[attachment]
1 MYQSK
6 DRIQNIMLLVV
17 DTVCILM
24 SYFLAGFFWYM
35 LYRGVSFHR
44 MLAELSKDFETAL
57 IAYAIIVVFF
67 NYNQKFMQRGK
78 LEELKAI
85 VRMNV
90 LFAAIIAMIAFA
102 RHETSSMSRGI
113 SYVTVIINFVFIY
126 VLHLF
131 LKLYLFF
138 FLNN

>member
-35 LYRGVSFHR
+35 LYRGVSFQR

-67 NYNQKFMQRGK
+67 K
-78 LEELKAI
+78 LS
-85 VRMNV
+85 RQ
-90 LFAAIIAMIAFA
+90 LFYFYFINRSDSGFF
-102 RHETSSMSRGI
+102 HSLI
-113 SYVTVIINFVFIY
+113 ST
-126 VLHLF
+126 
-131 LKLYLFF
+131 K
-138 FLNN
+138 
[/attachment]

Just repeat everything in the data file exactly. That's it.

1 MYQSK
6 DRIQNIMLLVV
17 DTVCILM
24 SYFLAGFFWYM
35 LYRGVSFHR
44 MLAELSKDFETAL
57 IAYAIIVVFF
67 NYNQKFMQRGK
78 LEELKAI
85 VRMNV
90 LFAAIIAMIAFA
102 RHETSSMSRGI
113 SYVTVIINFVFIY
126 VLHLF
131 LKLYLFF
138 FLNN

>member
-35 LYRGVSFHR
+35 LYRGVSFQR

-67 NYNQKFMQRGK
+67 K
-78 LEELKAI
+78 LS
-85 VRMNV
+85 RQ
-90 LFAAIIAMIAFA
+90 LFYFYFINRSDSGFF
-102 RHETSSMSRGI
+102 HSLI
-113 SYVTVIINFVFIY
+113 ST
-126 VLHLF
+126 
-131 LKLYLFF
+131 K
-138 FLNN
+138 